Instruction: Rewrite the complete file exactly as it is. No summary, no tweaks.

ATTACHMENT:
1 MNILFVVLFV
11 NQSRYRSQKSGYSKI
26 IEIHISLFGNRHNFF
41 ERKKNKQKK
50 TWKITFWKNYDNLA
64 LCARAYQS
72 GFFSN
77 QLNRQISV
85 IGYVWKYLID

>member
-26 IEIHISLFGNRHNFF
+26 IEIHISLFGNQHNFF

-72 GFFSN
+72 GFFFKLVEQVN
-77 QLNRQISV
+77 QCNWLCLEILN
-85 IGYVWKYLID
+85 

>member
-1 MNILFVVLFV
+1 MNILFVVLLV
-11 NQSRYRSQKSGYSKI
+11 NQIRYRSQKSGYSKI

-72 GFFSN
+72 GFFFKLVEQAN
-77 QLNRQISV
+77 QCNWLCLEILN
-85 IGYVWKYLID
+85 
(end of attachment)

1 MNILFVVLFV
11 NQSRYRSQKSGYSKI
26 IEIHISLFGNRHNFF
41 ERKKNKQKK
50 TWKITFWKNYDNLA
64 LCARAYQS
72 GFFSN
77 QLNRQISV
85 IGYVWKYLID

>member
-26 IEIHISLFGNRHNFF
+26 IEIHISLFGNQHNFF

-72 GFFSN
+72 GFFFKLVEQVN
-77 QLNRQISV
+77 QCNWLCLEILN
-85 IGYVWKYLID
+85 

>member
-1 MNILFVVLFV
+1 MNILFVVLLV
-11 NQSRYRSQKSGYSKI
+11 NQIRYRSQKSGYSKI

-72 GFFSN
+72 GFFFKLVEQAN
-77 QLNRQISV
+77 QCNWLCLEILN
-85 IGYVWKYLID
+85 